My adorable and very accomplished young niece Janet, recently accepted a new job in The City with an online "flirting" service in what's sure to be an interesting new cellular endeavor and fascinating job for her.
No, she's not one of the growing list of budding Valentinos, her professional duties include increasing the number of subscribers or "flirtexters" (as I've liberally penned them) by expanding the Internet site exposure of www.Flirtomatic.com. Now, Even the shyest Cyrano has a forum on which to wax poetically (and why not?).
Evidently, more than 1.5 million people flirt this way in the United Kingdom and their numbers are rapidly increasing. Here in the United States, a mere 90,000 hopeful hearts have yet to discover this latest trend which allows one to flirt with total anonymity and complete impunity. So my niece has more than just a bit of catching up to do.
At the risk of "dating" myself (pun intended) I hark back to an era when one was required to flirt face to face. Yes, you actually had to risk getting your feelings hurt . . . but the payoff when your sideways glances were returned sent your heart truly skipping. (Does one experience the same fluttery thrill online? I'm hard pressed to think so but I wouldn't know having courted long before the advent of online dating.)
Which got me to thinking about the demographics of the typical "flirtexter" and while I pondered (a midnight dreary) I had to admit that what I do in the body of these emails isn't so vastly different from those adventurous online Casanovas. While I'm not exactly anonymous (after two years of prospecting, or should I say "Perspecting," as least I hope not) I am in fact, taking advantage of a medium that allows me tremendous freedom to "gently tap upon your door."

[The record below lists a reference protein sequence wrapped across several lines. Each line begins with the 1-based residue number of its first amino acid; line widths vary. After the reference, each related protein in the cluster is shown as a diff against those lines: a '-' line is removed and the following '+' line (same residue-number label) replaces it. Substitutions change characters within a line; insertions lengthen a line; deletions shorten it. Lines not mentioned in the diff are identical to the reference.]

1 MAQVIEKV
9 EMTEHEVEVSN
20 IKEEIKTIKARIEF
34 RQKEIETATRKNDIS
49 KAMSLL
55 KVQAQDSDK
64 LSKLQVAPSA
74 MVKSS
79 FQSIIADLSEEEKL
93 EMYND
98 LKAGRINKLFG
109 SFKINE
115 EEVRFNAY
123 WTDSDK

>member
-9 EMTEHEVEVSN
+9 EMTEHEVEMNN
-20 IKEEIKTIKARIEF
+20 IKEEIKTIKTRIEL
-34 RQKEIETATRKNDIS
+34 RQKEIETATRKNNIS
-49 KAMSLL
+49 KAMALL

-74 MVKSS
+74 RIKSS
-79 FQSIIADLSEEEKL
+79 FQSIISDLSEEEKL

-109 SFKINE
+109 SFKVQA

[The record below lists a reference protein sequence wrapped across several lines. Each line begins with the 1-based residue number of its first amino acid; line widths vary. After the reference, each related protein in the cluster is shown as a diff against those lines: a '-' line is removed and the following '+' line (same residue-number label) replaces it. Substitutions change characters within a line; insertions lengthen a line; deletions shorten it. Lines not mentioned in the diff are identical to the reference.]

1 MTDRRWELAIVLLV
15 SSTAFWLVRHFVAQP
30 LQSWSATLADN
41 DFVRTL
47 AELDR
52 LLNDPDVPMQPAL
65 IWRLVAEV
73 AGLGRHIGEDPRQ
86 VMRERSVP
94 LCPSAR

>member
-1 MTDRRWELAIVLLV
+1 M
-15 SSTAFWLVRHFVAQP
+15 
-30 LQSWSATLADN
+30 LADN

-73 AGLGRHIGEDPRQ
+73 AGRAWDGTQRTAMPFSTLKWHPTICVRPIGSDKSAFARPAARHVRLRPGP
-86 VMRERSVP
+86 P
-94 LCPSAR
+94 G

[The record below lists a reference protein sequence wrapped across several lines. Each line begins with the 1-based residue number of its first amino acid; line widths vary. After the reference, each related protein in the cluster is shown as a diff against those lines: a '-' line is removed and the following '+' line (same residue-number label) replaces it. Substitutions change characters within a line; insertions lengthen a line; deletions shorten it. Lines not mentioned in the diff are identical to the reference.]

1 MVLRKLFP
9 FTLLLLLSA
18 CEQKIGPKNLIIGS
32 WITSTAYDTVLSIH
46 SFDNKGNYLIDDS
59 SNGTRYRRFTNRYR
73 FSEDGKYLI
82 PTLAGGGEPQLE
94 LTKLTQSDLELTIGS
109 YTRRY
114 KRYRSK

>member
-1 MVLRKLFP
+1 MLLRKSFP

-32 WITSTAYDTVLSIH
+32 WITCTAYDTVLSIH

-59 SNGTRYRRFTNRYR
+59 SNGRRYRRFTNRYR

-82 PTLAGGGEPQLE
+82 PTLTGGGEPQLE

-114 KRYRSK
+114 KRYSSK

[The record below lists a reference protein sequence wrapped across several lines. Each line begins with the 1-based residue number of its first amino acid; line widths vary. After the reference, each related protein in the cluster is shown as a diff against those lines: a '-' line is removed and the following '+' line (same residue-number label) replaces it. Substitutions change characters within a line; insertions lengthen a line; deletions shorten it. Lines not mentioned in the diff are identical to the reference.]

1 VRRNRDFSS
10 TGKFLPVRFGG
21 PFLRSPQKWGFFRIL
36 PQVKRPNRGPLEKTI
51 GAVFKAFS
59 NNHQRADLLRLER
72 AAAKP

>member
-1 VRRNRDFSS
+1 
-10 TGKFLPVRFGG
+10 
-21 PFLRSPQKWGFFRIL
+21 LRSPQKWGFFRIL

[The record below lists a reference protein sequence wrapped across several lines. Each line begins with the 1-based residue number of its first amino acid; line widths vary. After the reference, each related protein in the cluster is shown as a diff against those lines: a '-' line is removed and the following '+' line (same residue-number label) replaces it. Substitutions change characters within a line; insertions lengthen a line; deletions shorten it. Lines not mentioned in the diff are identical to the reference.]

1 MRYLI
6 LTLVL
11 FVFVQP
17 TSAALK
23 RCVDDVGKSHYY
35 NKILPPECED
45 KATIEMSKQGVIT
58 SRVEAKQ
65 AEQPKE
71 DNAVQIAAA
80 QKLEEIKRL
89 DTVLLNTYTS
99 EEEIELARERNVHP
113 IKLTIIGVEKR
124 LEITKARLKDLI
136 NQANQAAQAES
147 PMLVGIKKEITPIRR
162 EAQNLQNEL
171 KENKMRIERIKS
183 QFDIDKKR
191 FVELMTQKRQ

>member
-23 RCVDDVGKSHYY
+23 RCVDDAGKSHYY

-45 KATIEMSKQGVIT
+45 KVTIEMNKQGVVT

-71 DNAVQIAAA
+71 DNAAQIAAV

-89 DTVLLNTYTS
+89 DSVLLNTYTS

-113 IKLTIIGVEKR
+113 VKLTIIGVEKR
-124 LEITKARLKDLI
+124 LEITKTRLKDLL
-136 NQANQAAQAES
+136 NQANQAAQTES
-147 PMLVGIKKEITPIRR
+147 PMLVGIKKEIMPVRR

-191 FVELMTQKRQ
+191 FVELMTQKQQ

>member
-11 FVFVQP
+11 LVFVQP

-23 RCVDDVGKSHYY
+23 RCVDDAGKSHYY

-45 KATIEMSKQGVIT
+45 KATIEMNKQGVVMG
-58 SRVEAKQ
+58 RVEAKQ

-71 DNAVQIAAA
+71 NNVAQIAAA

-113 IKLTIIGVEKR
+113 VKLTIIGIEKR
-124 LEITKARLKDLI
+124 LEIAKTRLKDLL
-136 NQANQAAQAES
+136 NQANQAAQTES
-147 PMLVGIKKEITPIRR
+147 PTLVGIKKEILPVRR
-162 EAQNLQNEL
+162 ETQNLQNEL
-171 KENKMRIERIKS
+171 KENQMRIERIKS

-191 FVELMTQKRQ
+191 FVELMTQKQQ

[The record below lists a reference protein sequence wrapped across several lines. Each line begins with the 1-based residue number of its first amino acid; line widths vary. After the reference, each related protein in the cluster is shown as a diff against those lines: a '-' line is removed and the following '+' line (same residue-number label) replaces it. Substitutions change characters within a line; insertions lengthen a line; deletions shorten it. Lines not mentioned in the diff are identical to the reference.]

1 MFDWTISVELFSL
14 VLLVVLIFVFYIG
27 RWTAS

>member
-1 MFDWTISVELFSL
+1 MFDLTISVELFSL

And in a sense, when I describe the homes I favor each edition, I am certainly doing my best to spark your interest. If my online missives make me a flirting agent (a "FL-AGENT") - so be it. Either way, I think the best agents do have a bit of "flirt" in them - and so we should. We deal in dreams. ("Let my heart be still a moment and this mystery explore")
Aside from the business or buying and selling, much of our job as professional Realtors, is about creating a mood and setting a stage; about attracting the buyer with stunning, romantic images of your home and realizing the story it has to tell. The more intriguing and the more beguiling the delivery, the better my chances are at stimulating home-buying curiosity and enticing prospective buyers to visit the property in person ("hesitating then no longer . . . here I opened wide the door").
So a toast to the "flirters" out there in Real Estate and in life - online, on Twitter, on Blogs, (you get the picture - Emoji!). May you find the home (and the mate) your heart desires ("Back into the chamber turning, all my soul within me burning . . .") But don't give up entirely on the personal, tangible real-life meeting. You won't really know you're truly smitten without real interaction. (Only this and nothing more . . .)
Wink, wink! (I'll treat the first 10 readers to a drink of your choice at Mulberry's Market who send in the name and the author of the poem I have liberally borrowed from in today's piece and a treat to those of you who know the published year as well!)
Julie Gardner, referred to as, "the pulse of Piedmont," has been writing The Piedmont Perspective for 11 years.